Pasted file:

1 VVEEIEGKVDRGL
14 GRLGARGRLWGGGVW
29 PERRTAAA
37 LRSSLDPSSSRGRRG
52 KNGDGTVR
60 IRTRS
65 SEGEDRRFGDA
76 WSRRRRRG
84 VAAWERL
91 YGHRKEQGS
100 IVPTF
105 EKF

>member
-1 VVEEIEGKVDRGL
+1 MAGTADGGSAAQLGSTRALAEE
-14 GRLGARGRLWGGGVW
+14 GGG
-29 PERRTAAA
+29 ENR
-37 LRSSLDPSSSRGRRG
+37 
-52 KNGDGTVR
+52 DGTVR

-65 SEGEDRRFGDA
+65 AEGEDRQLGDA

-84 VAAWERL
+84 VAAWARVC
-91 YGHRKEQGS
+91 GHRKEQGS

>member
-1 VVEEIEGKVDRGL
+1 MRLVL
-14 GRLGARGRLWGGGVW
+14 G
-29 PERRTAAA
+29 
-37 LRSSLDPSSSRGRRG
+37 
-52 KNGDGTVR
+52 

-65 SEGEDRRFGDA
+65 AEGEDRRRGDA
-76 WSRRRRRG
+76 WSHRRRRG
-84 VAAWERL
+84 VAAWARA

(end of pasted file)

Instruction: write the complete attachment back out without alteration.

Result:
1 VVEEIEGKVDRGL
14 GRLGARGRLWGGGVW
29 PERRTAAA
37 LRSSLDPSSSRGRRG
52 KNGDGTVR
60 IRTRS
65 SEGEDRRFGDA
76 WSRRRRRG
84 VAAWERL
91 YGHRKEQGS
100 IVPTF
105 EKF

>member
-1 VVEEIEGKVDRGL
+1 MAGTADGGSAAQLGSTRALAEE
-14 GRLGARGRLWGGGVW
+14 GGG
-29 PERRTAAA
+29 ENR
-37 LRSSLDPSSSRGRRG
+37 
-52 KNGDGTVR
+52 DGTVR

-65 SEGEDRRFGDA
+65 AEGEDRQLGDA

-84 VAAWERL
+84 VAAWARVC
-91 YGHRKEQGS
+91 GHRKEQGS

>member
-1 VVEEIEGKVDRGL
+1 MRLVL
-14 GRLGARGRLWGGGVW
+14 G
-29 PERRTAAA
+29 
-37 LRSSLDPSSSRGRRG
+37 
-52 KNGDGTVR
+52 

-65 SEGEDRRFGDA
+65 AEGEDRRRGDA
-76 WSRRRRRG
+76 WSHRRRRG
-84 VAAWERL
+84 VAAWARA